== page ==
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 user 2010-05-10 at 10:02:53 am Views: 58
  • #23501
    HP, Xerox: Is Lexmark
    the printing world’s most eligible bachelor?

    Hollywood has George Clooney. New York has Derek Jeter.
    Lexington, Kentucky has Lexmark.Lexmark , for the uninitiated, is a
    printer company; pretty much the one that isn’t based in the New York
    area, California or Japan. And recently investors have been buzzing
    again that the printer-maker would make a fine target to get hitched –
    either taken private or acquired. Bank of America Merrill Lynch ranked
    it number one on a recent list of leveraged buyout candidates.

    all, Lexmark has been turning in impressive earnings numbers lately.
    Plus, as the recession lifts and credit markets loosen up, large tech
    companies like Hewlett-Packard (HPQ) and Dell (DELL) find themselves
    with pockets full of cash and a mandate to grow.That’s not to say
    Lexmark is desperate for a suitor. The company has developed a proud,
    independent culture in the 19 years since it spun out of IBM (IBM), and
    CEO Paul Curlander hasn’t exactly encouraged the notion of a buyout. But
    it’s easy to see why Lexmark would be attractive. It owns much of its
    own printing technology, and has built out a formidable army of
    consultants who sell document services to large businesses. The business
    is healthy: Gross margins hover at around 36.9%. Lexmark’s $1.2 billion
    cash reserve is roughly twice as big as its debt.

    In another
    sign of Lexmark’s allure, last month, HP poached Lexmark’s enterprise
    sales VP for its own printing group. That echoed a move four years ago,
    when HP stole away another of Lexmark’s top business execs, Bruce
    Dahlgren, a move that provoked a flurry of lawsuits from both companies.
    (HP and Lexmark eventually settled.)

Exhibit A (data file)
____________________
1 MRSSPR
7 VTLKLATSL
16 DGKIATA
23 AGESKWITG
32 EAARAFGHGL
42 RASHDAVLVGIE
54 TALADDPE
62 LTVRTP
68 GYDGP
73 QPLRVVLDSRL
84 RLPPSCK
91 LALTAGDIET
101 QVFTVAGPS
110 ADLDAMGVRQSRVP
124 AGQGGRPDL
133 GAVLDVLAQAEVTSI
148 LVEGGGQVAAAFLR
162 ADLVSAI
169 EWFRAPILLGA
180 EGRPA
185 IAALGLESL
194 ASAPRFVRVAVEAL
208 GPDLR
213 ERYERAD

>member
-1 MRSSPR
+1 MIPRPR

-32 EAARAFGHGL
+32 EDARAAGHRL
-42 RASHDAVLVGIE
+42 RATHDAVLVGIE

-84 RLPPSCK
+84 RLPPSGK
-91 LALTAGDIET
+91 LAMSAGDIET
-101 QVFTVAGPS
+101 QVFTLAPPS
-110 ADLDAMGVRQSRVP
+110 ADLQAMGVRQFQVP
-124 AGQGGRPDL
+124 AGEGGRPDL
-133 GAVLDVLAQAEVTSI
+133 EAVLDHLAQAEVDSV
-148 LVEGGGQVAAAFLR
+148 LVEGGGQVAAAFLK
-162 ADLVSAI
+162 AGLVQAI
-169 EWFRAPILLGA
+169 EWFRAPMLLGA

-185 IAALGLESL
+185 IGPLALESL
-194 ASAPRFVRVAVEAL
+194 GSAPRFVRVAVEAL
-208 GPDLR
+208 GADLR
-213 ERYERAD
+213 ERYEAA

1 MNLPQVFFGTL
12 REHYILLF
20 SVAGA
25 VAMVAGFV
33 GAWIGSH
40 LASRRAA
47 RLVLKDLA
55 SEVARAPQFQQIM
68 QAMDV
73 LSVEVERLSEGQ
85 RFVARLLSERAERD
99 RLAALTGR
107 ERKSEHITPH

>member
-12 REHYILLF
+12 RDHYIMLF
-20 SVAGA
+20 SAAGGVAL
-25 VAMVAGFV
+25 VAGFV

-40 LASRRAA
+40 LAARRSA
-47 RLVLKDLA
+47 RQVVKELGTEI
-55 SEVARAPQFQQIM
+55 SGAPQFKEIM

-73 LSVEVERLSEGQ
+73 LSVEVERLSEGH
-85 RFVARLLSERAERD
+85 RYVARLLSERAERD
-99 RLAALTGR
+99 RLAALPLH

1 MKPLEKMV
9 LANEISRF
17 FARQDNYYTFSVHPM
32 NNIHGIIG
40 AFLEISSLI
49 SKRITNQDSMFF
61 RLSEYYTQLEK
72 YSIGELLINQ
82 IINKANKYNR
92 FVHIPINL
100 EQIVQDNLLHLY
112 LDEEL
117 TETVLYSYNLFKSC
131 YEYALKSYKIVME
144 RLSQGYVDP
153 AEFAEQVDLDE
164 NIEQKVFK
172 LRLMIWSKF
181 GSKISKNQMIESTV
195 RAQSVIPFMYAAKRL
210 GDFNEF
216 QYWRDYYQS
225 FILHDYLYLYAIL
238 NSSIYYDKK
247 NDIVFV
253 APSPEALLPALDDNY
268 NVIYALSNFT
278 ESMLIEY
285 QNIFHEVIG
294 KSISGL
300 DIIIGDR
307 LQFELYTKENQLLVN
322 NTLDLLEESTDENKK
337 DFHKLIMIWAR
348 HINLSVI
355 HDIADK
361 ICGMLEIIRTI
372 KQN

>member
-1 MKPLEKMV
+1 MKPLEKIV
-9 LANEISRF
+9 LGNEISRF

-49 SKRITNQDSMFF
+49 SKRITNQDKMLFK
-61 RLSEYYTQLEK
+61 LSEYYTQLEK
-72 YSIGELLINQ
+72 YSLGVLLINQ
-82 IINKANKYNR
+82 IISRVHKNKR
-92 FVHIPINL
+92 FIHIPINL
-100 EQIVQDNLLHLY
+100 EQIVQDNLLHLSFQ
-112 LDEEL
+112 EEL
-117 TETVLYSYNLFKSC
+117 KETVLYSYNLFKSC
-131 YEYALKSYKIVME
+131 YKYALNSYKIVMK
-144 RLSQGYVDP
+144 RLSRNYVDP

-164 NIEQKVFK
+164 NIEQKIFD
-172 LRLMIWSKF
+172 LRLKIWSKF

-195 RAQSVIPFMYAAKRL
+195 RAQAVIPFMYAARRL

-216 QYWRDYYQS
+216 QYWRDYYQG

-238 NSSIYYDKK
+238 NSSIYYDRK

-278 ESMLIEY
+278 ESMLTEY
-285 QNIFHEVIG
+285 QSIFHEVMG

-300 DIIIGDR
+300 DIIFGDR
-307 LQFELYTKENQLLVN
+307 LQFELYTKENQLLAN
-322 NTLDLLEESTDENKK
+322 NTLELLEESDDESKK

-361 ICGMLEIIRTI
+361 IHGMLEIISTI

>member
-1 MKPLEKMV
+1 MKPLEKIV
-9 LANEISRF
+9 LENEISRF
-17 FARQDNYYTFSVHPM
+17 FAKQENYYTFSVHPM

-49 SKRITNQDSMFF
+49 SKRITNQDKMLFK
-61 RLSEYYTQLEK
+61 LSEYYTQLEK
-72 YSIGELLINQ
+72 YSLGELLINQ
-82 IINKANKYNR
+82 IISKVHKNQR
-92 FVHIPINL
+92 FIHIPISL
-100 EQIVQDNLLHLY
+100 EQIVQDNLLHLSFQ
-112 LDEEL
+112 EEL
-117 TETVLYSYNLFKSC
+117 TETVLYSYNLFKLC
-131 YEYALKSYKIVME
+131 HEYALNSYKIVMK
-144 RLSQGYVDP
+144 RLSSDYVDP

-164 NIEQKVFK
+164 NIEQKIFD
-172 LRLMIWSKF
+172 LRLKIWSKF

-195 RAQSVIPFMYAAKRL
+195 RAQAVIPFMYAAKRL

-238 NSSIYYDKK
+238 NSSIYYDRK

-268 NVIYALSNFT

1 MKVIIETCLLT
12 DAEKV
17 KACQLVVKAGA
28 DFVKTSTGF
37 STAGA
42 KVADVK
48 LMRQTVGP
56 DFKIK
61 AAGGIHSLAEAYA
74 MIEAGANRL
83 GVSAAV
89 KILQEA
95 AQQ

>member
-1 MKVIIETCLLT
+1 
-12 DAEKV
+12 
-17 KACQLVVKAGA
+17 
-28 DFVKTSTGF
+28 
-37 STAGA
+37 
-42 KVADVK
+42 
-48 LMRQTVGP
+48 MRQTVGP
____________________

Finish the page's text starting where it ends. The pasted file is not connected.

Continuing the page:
Dahlgren now leads
    enterprise printing at HP. When I sat down with him a few weeks ago to
    talk about HP’s print services strategy, one of the initiatives he
    highlighted – pictures on hospital wristbands – was an idea that
    actually originated at Lexmark. That detail didn’t escape his former
    company. (Lexmark sent materials that show it was selling the idea
    before HP got serious about the business.) An honest mistake – and more
    evidence that HP is keeping tabs on what’s happening in Lexington.

    executives are now focused on growth. Last summer when I spoke to CEO
    Paul Curlander, the shares hovered around $15 and he was focused on
    expanding Lexmark’s reach in low-cost printers for small and medium-size
    businesses. Today, Lexmark has slashed costs, and its shares are
    trading over $35. In its most recent quarter, enterprise sales jumped
    20% and profits smashed Wall Street estimates.

    So what are the
    chances of Lexmark getting hitched to a bigger player? There could be
    complications. Lexmark’s inkjet printing business relies on
    cross-licensing pacts with HP and Canon that could complicate a deal.
    But still, given the fact that Lexmark has $1.2 billion in cash and a
    market cap below $3 billion, a deal seems possible. The question is, who
    would do it?

    An offer could always come from one of the Japanese
    printer companies, or from Chinese PC maker Lenovo. Someone could try
    to take Lexmark private. And then there are the U.S. tech companies:

    * HP probably wouldn’t make sense as an acquirer. HP doesn’t need to
    buy Lexmark’s market share or technology, and the culture clash would be

        * On paper, Xerox (XRX) would be a slightly better
    suitor. By adding Lexmark, Xerox could at least beef up its share in
    small business and enterprise sales. Trouble is, the two companies
    overlap everywhere when it comes to product and services. Who would stay
    and who would go? Sounds like a bad season of Survivor, a major
    distraction, and generally a bad time for everyone.

        * But
    Dell (DELL) is probably the best fit of all. The PC giant already sells
    Lexmark printers to consumers and small businesses under its own brand.
    In March, Dell doubled down on Lexmark again when it began selling its
    high-end office printers and software. What’s more, Dell has admitted it
    wants to get into managed print services. Lexmark’s already there – a
    fact that Dell is well aware of, since it has purchased managed print
    services from Lexmark.